Twas the day after Christmas and all through the halls
All the end users were flooding the help desk with calls.
While my BYOD policies were still up in the air
Everyone brought their new little devices like they didn’t even care.
When all of a sudden I knew something was the matter.
I could hear my T1 failing from all the internet chatter.
I ran to the help desk and threw open the door.
The techs were all lying in the fetal position curled up on the floor.
The phones were atop of the new-fallen employees below
I knew our department had reached an all-time low.
When, what to my wondering eyes should appear,
But half our employees with new smartphones to their ear.
Now Microsoft! Now Samsung! Now Google! Now HTC!
On Apple! On Nokia! On Motorola! On LG!
From the front of the desk, to the end of the hall
There were more tablets than I could ever recall.
With my hand on my head, as I was turning around,
My CEO came down the steps with a bound.
Without consulting me, he went straight to work.
He was so clueless he looked like a jerk.
He went on to say we needed to tackle this pup,
He demanded that we get all of these devices up.
Needless to say, he wanted everything “wired”
And that was the beginning of the day I got fired.
Well, I hope you enjoyed my pathetic attempt at poetry. However, I have to say that much of what the poem states is going to be a sad reality for many IT departments after Christmas this year. IT managers are being bombarded by the numerous types of devices that are entering the thresholds of their companies and many have no idea what to do about it. To be honest, I believe in a lot of ways it is a losing battle. Not so long ago, IT departments were responsible for determining the type of technology that was used in the workplace. A lot of this was because technology was harder to configure back then. Having remote access away from the campus network took a lot of effort to get configured. Today, the internet is much more available and the ease of using devices makes it to where the end users really don’t need an IT trainer to get them up and running. This is a very freeing thing for the end user, but it starting to become an out of control nightmare for the IT manager.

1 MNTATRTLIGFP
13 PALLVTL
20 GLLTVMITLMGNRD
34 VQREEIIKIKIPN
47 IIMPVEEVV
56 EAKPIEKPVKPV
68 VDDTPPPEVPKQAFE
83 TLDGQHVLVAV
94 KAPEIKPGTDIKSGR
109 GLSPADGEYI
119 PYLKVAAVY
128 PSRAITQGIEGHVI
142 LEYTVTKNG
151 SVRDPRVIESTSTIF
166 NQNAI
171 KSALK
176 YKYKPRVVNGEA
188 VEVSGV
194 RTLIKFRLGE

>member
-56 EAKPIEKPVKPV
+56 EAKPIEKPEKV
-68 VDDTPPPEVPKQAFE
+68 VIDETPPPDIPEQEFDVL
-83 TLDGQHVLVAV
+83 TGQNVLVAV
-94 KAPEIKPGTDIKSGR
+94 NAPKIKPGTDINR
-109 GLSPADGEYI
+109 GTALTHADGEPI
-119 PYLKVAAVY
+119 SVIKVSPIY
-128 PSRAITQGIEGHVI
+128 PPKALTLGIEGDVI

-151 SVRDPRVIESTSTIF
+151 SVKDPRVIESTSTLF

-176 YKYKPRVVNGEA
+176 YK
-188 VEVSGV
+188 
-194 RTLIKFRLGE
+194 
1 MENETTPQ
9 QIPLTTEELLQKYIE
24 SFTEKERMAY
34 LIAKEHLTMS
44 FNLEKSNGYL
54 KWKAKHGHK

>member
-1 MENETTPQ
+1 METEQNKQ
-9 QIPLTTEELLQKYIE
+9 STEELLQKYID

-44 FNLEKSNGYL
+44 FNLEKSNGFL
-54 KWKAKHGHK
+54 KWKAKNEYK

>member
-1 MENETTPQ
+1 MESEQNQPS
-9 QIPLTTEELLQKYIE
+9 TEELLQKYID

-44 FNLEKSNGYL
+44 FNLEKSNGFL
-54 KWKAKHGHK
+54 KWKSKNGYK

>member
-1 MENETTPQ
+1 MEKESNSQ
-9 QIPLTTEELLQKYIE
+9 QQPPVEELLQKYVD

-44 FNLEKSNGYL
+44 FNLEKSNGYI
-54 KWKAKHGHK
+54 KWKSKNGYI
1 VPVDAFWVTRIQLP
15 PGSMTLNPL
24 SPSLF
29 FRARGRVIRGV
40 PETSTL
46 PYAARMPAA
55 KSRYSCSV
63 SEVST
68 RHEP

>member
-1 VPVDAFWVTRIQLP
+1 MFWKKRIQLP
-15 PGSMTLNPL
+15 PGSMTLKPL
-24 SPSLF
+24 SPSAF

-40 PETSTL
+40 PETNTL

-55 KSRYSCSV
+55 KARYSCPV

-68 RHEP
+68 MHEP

What Do You Choose?
One of the most difficult things for IT these days is standardization. Remember the days when you could buy a set of computers with a standard hardware and software set? If you needed to buy an extra one, it was still around 6 months later. This is no longer the case. Technology is moving so rapidly that your desktop PC is pretty much obsolete the day you buy it. Sadly, it appears the tablet market is moving that direction too. Wasn’t it like 6 months ago when the iPad 3 was released? However just this week, Apple announced its 4th generation iPad. This is a rather discouraging turn of events, not only for IT managers, but for end users as well. Every day I am hit with some question about the up and coming Microsoft Surface tablet and how it compares to the iPad. Seriously folks I don’t have a crystal ball. Microsoft was kind enough to put the new Windows 8 Operating system out there as a preview and it seems stable enough, but am I going to stick my neck out on the line and tell my boss this is the tablet we should deploy in the field? I don’t think so. Microsoft has been out of the hardware business for a while now, with the exception of the Xbox. It seems to me that Microsoft is just muddying the waters. How can any IT manager make an honest assessment of the Surface tablet when it has no record to stand on? On paper, it looks awesome, but what is this thing going to do in 6 months? Will it start freezing up during Skype sessions? Will the battery hold up? These are questions that are yet to be answered and quite frankly, seem to be necessary information before I move an entire organization that direction.